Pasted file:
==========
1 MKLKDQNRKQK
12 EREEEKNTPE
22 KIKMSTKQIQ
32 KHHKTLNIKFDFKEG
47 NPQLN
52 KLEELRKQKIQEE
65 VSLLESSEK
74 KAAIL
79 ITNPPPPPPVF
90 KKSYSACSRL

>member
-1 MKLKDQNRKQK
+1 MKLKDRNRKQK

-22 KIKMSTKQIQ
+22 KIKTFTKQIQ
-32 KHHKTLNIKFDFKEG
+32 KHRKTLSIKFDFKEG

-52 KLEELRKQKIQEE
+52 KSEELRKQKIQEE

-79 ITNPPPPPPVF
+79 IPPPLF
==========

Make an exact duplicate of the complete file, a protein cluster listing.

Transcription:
1 MKLKDQNRKQK
12 EREEEKNTPE
22 KIKMSTKQIQ
32 KHHKTLNIKFDFKEG
47 NPQLN
52 KLEELRKQKIQEE
65 VSLLESSEK
74 KAAIL
79 ITNPPPPPPVF
90 KKSYSACSRL

>member
-1 MKLKDQNRKQK
+1 MKLKDRNRKQK

-22 KIKMSTKQIQ
+22 KIKTFTKQIQ
-32 KHHKTLNIKFDFKEG
+32 KHRKTLSIKFDFKEG

-52 KLEELRKQKIQEE
+52 KSEELRKQKIQEE

-79 ITNPPPPPPVF
+79 IPPPLF